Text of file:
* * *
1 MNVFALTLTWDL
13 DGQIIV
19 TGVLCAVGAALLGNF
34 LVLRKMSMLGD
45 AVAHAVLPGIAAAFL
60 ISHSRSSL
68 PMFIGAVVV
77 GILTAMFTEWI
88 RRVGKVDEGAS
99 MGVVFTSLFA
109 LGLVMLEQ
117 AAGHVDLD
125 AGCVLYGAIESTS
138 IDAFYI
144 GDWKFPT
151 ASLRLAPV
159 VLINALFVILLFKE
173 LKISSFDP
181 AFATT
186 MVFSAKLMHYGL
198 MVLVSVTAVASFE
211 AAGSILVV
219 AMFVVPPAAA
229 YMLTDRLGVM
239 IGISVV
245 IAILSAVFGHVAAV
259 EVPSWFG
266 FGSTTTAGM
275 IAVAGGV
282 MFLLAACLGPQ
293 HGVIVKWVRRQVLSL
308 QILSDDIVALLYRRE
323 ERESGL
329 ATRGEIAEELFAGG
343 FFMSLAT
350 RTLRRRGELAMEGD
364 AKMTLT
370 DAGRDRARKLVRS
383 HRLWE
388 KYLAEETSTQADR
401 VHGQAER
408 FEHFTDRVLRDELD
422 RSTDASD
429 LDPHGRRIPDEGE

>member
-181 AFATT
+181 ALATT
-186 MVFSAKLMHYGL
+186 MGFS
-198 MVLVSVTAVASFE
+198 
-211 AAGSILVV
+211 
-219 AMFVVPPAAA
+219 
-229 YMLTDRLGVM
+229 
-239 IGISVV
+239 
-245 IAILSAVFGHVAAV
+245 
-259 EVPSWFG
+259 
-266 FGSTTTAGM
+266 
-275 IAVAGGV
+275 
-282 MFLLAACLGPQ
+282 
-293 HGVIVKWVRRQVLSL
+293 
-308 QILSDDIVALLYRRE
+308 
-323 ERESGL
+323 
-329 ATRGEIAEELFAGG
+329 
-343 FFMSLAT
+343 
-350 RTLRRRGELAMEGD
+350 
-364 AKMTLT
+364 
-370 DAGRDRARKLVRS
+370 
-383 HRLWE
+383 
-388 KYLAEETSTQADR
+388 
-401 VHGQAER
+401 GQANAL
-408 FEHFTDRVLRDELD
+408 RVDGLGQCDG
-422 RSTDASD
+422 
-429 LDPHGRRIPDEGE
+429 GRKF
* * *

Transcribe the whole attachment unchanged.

1 MNVFALTLTWDL
13 DGQIIV
19 TGVLCAVGAALLGNF
34 LVLRKMSMLGD
45 AVAHAVLPGIAAAFL
60 ISHSRSSL
68 PMFIGAVVV
77 GILTAMFTEWI
88 RRVGKVDEGAS
99 MGVVFTSLFA
109 LGLVMLEQ
117 AAGHVDLD
125 AGCVLYGAIESTS
138 IDAFYI
144 GDWKFPT
151 ASLRLAPV
159 VLINALFVILLFKE
173 LKISSFDP
181 AFATT
186 MVFSAKLMHYGL
198 MVLVSVTAVASFE
211 AAGSILVV
219 AMFVVPPAAA
229 YMLTDRLGVM
239 IGISVV
245 IAILSAVFGHVAAV
259 EVPSWFG
266 FGSTTTAGM
275 IAVAGGV
282 MFLLAACLGPQ
293 HGVIVKWVRRQVLSL
308 QILSDDIVALLYRRE
323 ERESGL
329 ATRGEIAEELFAGG
343 FFMSLAT
350 RTLRRRGELAMEGD
364 AKMTLT
370 DAGRDRARKLVRS
383 HRLWE
388 KYLAEETSTQADR
401 VHGQAER
408 FEHFTDRVLRDELD
422 RSTDASD
429 LDPHGRRIPDEGE

>member
-181 AFATT
+181 ALATT
-186 MVFSAKLMHYGL
+186 MGFS
-198 MVLVSVTAVASFE
+198 
-211 AAGSILVV
+211 
-219 AMFVVPPAAA
+219 
-229 YMLTDRLGVM
+229 
-239 IGISVV
+239 
-245 IAILSAVFGHVAAV
+245 
-259 EVPSWFG
+259 
-266 FGSTTTAGM
+266 
-275 IAVAGGV
+275 
-282 MFLLAACLGPQ
+282 
-293 HGVIVKWVRRQVLSL
+293 
-308 QILSDDIVALLYRRE
+308 
-323 ERESGL
+323 
-329 ATRGEIAEELFAGG
+329 
-343 FFMSLAT
+343 
-350 RTLRRRGELAMEGD
+350 
-364 AKMTLT
+364 
-370 DAGRDRARKLVRS
+370 
-383 HRLWE
+383 
-388 KYLAEETSTQADR
+388 
-401 VHGQAER
+401 GQANAL
-408 FEHFTDRVLRDELD
+408 RVDGLGQCDG
-422 RSTDASD
+422 
-429 LDPHGRRIPDEGE
+429 GRKF